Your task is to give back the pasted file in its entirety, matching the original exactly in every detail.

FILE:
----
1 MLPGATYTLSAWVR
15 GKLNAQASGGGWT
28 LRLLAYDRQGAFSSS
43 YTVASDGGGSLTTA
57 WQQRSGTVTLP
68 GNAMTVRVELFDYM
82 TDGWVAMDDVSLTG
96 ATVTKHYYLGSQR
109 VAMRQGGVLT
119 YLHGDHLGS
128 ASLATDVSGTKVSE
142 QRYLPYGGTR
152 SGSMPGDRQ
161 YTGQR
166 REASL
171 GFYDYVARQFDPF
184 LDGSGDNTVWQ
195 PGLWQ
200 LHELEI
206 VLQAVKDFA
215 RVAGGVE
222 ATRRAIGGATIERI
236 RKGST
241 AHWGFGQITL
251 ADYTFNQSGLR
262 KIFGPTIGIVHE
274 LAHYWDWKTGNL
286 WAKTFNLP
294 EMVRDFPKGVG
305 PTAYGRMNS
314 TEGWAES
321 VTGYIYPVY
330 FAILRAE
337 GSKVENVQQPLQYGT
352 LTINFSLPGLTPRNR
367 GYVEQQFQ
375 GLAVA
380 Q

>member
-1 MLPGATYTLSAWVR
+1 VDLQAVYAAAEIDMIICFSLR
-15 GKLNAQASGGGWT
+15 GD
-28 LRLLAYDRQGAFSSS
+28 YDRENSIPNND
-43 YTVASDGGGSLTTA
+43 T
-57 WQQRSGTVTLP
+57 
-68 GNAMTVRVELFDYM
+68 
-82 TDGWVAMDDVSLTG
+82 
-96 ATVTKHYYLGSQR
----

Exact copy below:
1 MLPGATYTLSAWVR
15 GKLNAQASGGGWT
28 LRLLAYDRQGAFSSS
43 YTVASDGGGSLTTA
57 WQQRSGTVTLP
68 GNAMTVRVELFDYM
82 TDGWVAMDDVSLTG
96 ATVTKHYYLGSQR
109 VAMRQGGVLT
119 YLHGDHLGS
128 ASLATDVSGTKVSE
142 QRYLPYGGTR
152 SGSMPGDRQ
161 YTGQR
166 REASL
171 GFYDYVARQFDPF
184 LDGSGDNTVWQ
195 PGLWQ
200 LHELEI
206 VLQAVKDFA
215 RVAGGVE
222 ATRRAIGGATIERI
236 RKGST
241 AHWGFGQITL
251 ADYTFNQSGLR
262 KIFGPTIGIVHE
274 LAHYWDWKTGNL
286 WAKTFNLP
294 EMVRDFPKGVG
305 PTAYGRMNS
314 TEGWAES
321 VTGYIYPVY
330 FAILRAE
337 GSKVENVQQPLQYGT
352 LTINFSLPGLTPRNR
367 GYVEQQFQ
375 GLAVA
380 Q

>member
-1 MLPGATYTLSAWVR
+1 VDLQAVYAAAEIDMIICFSLR
-15 GKLNAQASGGGWT
+15 GD
-28 LRLLAYDRQGAFSSS
+28 YDRENSIPNND
-43 YTVASDGGGSLTTA
+43 T
-57 WQQRSGTVTLP
+57 
-68 GNAMTVRVELFDYM
+68 
-82 TDGWVAMDDVSLTG
+82 
-96 ATVTKHYYLGSQR